Republican candidates received donations from white supremacist

By David Brown
23 June 2015

Several Republican presidential candidates received significant donations from a leading white supremacist who helped inspire Dylann Roof, the person accused of killing nine people in Charleston, South Carolina, last week.

According to an exposé in the Guardian newspaper, Earl Holt, the president of the Council of Conservative Citizens (CofCC), which calls for opposition to “all efforts to mix the races of mankind,” gave $65,000 to Republican campaigns over the past few years, including the current presidential candidates Ted Cruz, Rand Paul and Rick Santorum.

Roof cited the CofCC web site in his manifesto as crucial to his own development as a white supremacist. Roof describes his development as a white supremacist after being “truly awakened” by the 2012 shooting of Trayvon Martin, which he saw as an act of self-defense on the part of the shooter, George Zimmerman.

The manifesto states, “It was obvious that Zimmerman was in the right, but more importantly this prompted me to type in the words ‘black on white crime’ into Google, and I have never been the same since that day.” His search took him to the CofCC web site and its hysterical denunciations of “brutal black on white murders.”

In an online statement, Holt responded by saying, “The CofCC is hardly responsible for the actions of this deranged individual merely because he gleaned accurate information from our website.”

The Cruz campaign announced that it would return the $8,500 that Holt has given to the candidate since 2012. The Paul and Santorum campaigns announced that they would donate to charity the $1,750 and $1,500 Holt had given them, respectively.

The ties between groups like the CofCC and sections of the Republican Party is a dirty secret of American politics.

Other Republican politicians that have received money from Holt over the years include Mitt Romney for his 2012 presidential campaign, Senators Tom Cotton and Jeff Flake, and Representatives Steve King and Michele Bachmann. High-ranking members of the Republican Party have also been speakers at rallies and conferences called by the CofCC since its founding in 1985.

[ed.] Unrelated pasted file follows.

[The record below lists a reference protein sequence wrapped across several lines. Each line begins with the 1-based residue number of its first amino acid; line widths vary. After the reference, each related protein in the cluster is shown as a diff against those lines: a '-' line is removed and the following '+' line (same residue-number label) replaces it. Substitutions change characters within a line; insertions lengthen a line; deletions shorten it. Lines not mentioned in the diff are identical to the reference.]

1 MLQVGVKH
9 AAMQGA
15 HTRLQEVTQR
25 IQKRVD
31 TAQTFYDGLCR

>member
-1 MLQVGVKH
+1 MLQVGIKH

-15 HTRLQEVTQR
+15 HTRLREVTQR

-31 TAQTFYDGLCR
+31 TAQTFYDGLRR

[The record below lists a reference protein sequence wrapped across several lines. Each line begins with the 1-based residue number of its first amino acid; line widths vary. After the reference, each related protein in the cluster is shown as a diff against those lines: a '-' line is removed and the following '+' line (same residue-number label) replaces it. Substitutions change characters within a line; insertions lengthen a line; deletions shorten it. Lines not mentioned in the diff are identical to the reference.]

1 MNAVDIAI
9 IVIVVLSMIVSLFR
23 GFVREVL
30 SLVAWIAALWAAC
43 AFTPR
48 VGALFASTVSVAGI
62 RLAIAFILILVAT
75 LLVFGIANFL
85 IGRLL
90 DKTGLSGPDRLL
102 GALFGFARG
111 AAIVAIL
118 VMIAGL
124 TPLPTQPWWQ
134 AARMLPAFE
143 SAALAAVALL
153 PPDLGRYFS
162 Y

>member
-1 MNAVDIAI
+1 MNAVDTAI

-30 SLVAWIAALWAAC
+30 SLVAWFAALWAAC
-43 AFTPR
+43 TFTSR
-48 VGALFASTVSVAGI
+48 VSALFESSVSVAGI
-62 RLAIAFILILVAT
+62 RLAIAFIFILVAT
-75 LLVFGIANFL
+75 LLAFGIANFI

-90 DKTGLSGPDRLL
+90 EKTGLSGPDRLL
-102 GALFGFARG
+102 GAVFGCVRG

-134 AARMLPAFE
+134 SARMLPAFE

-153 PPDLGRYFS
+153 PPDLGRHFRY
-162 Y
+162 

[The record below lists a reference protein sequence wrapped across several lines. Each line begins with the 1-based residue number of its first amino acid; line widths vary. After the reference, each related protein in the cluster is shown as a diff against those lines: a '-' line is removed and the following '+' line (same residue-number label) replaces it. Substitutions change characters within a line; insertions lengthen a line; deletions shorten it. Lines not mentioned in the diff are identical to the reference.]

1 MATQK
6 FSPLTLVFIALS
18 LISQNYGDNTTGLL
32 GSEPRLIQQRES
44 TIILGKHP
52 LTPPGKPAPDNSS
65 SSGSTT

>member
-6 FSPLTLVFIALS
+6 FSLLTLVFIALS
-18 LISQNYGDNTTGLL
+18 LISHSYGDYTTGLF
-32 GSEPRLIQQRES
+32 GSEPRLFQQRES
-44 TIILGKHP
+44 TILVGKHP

Trent Lott, the former senator and majority leader, spoke at a 1992 conference, declaring that the organization stood “for the right principles and the right philosophy.” According to a 2004 report in Intelligence Report, at least 38 elected officials spoke at meetings of the white supremacist group between 2000 and 2004.

Although the number of politicians publicly attending CofCC rallies has diminished since the 2004 revelations, state and local officials still occasionally attend, including the then-chairman of the Carroll County Democratic Party in Mississippi, Bill Lord, in 2013.

In 2013, the current South Carolina governor, Nikki Haley, appointed a member of the CofCC, Roan Quintana, to co-chair her re-election campaign. Connections extend beyond the CofCC. The current House majority whip, Steve Scalise, notably spoke at a white-nationalist and neo-Nazi conference in 2002 that was led by ex-Ku Klux Klan grand wizard David Duke.

The ties between sections of the Republican Party and white supremacist groups go back to the Republican strategy of winning the segregationist vote away from the Democrats, who had been the stronghold of the southern elite before and after the Civil War. Following the first steps toward federal desegregation, the Republican Party adopted the long-time political methods of Southern Democrats, and many of the determined segregationists like long-time senator of South Carolina Strom Thurmond switched party affiliation to Republican at the time.

In the decades since desegregation, the continued involvement of white supremacists in the US government has been an open secret. When these ties erupt in a scandal, it is quickly buried by the news media and hushed up by Democrats and Republicans alike.

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